Blog

Photo by Linda HeronPhoto Credit

Category Archives: Regulatory Submissions

ERO No. 019-8320: New Minister’s Permit and Review powers under the Conservation Authorities Act – Joint

We, the 61 undersigned organizations, strongly oppose the proposed regulation regarding the Minister’s new permit and review powers under the Conservation Authorities Act. The proposed regulation, if passed, would enable the Minister of Natural Resources and Forestry to override a very broad suite of permitting decisions issued by conservation authorities for activities prohibited without a permit. In such cases, rather than having permitting decisions informed by the deep local knowledge, technical expertise and watershed-health mandate of conservation authorities, they will be politically driven at the request of development proponents seeking to reduce their cost burden and proceed with otherwise prohibited activities regardless of risks.

Continue reading


ERO-019-7739 – Proposal to return lands to the Greenbelt

Greenbelt

ORA strongly supports the following:

  1. The new section to the Act, 14.1, to restore the Greenbelt Plan to the 15 areas of land that were removed or redesignated in 2022, while maintaining the 2022 lands that were added.
  2. The re-enactment and enhancement of section 2 of the Oak Ridges Moraine Conservation Act, 2001, to repeal the authority of the Lieutenant Governor in Council to add/remove lands from the Greenbelt.
  3. Lastly, ORA supports the new section of the Act, 26, to restore the designation of land that was redesignated in 2022.

Continue reading


ERO-019-7561 & ERO-019-7562 – Proposal to Return Lands to the Greenbelt

In response to the proposal to return lands to the Greenbelt, the ORA offers our strong support for all lands that were removed from the Greenbelt on 14 December 2022 being immediately returned to the Greenbelt, as per the proposed Amendments to the Greenbelt Plan and the Greenbelt Area Boundary Regulation O.Reg 59/05.

ORA also recommends that all lands this government added to the Greenbelt land to compensate for the December 2022 removal of Greenbelt lands remain within the Greenbelt under the protection of the Greenbelt Act, 2005, and Greenbelt Plan.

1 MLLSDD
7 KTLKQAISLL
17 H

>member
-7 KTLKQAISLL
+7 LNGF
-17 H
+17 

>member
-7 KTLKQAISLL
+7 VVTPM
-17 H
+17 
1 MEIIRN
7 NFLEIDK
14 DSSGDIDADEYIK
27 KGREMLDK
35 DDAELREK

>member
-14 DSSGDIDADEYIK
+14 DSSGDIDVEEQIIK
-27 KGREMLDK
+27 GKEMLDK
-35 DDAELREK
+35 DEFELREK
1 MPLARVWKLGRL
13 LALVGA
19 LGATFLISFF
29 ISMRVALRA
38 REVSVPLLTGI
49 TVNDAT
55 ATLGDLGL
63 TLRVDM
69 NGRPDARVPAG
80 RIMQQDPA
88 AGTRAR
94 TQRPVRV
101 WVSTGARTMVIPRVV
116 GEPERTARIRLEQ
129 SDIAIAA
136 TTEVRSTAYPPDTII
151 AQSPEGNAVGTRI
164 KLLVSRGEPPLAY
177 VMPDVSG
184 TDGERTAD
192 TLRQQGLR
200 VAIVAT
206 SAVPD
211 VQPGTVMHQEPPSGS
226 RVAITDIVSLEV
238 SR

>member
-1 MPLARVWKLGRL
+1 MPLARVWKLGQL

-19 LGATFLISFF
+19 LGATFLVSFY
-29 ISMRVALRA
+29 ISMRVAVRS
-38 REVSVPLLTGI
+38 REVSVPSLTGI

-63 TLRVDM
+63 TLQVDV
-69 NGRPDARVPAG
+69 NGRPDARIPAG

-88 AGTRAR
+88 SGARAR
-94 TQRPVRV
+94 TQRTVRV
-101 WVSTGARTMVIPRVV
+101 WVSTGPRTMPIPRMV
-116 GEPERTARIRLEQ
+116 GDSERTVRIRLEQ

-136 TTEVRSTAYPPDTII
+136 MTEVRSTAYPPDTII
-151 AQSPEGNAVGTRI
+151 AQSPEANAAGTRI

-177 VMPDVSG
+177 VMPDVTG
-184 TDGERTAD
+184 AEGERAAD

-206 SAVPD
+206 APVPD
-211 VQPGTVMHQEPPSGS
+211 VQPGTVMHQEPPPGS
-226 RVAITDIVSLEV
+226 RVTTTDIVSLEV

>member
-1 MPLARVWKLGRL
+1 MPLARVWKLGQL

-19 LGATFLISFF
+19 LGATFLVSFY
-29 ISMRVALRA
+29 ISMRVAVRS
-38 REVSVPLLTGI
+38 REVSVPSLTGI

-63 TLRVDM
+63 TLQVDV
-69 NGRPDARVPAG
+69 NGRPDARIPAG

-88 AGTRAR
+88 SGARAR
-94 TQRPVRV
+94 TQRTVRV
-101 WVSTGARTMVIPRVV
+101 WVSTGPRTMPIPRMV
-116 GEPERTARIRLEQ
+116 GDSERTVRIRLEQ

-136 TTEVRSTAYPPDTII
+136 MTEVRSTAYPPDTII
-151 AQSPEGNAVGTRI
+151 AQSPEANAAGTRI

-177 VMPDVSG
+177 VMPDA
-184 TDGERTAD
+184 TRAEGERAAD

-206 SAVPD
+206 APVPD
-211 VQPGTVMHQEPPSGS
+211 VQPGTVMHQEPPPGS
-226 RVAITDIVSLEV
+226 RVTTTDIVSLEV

Once the land is returned to the Greenbelt, it must remain designated as Greenbelt with all the relevant land use restrictions, and any future removal must be made extremely onerous through protective amendments to the appropriate legislation.

Continue reading


Bill 71, ERO-019-6715 – Proposed Building More Mines Act, 2023

Re:  Bill 71
        ERO-019-6715 – Proposed Building More Mines Act, 2023
        ERO-019-6749 – Consequential administrative amendments under the Mining Act
        ERO-019-6750 – Proposed regulatory amendments to closure plan and rehabilitation

A very disturbing reality has been revealed, that this government is clearly moving away from evidence-based decision-making that is grounded in science and, instead, is moving fully into a total lack of regard for environmental and stakeholder protections, and Indigenous treaty rights. This government is going too far in its efforts to cut red tape and deregulate environmental protections in Ontario.

Continue reading


Hydroelectric is not a Pathway to Decarbonization or Net Zero

Dear Ministers Guilbeault, Wilkinson and Champagne,

ORA understands the urgency in fulfilling the vitally important commitment the government has made to cut GHG emissions to 40-45% below 2005 levels by 2030; however, we will present evidence from independent third-party peer-reviewed studies indicating that an effective path to decarbonization is not through hydropower.